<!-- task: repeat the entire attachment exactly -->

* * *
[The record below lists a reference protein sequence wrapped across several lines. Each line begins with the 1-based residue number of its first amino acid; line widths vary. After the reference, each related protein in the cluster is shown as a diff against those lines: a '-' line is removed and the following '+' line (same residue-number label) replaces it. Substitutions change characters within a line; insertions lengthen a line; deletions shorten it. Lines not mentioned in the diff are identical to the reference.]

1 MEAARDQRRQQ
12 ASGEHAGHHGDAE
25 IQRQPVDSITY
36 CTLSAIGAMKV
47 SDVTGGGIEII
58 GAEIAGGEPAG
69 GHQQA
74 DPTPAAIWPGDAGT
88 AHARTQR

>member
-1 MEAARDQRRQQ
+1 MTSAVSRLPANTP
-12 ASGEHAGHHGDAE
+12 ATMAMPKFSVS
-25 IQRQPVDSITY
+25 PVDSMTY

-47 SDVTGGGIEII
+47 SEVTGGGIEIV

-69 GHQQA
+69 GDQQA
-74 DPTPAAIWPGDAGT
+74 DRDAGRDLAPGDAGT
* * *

[The record below lists a reference protein sequence wrapped across several lines. Each line begins with the 1-based residue number of its first amino acid; line widths vary. After the reference, each related protein in the cluster is shown as a diff against those lines: a '-' line is removed and the following '+' line (same residue-number label) replaces it. Substitutions change characters within a line; insertions lengthen a line; deletions shorten it. Lines not mentioned in the diff are identical to the reference.]

1 MEAARDQRRQQ
12 ASGEHAGHHGDAE
25 IQRQPVDSITY
36 CTLSAIGAMKV
47 SDVTGGGIEII
58 GAEIAGGEPAG
69 GHQQA
74 DPTPAAIWPGDAGT
88 AHARTQR

>member
-1 MEAARDQRRQQ
+1 MTSAVSRLPANTP
-12 ASGEHAGHHGDAE
+12 ATMAMPKFSVS
-25 IQRQPVDSITY
+25 PVDSMTY

-47 SDVTGGGIEII
+47 SEVTGGGIEIV

-69 GHQQA
+69 GDQQA
-74 DPTPAAIWPGDAGT
+74 DRDAGRDLAPGDAGT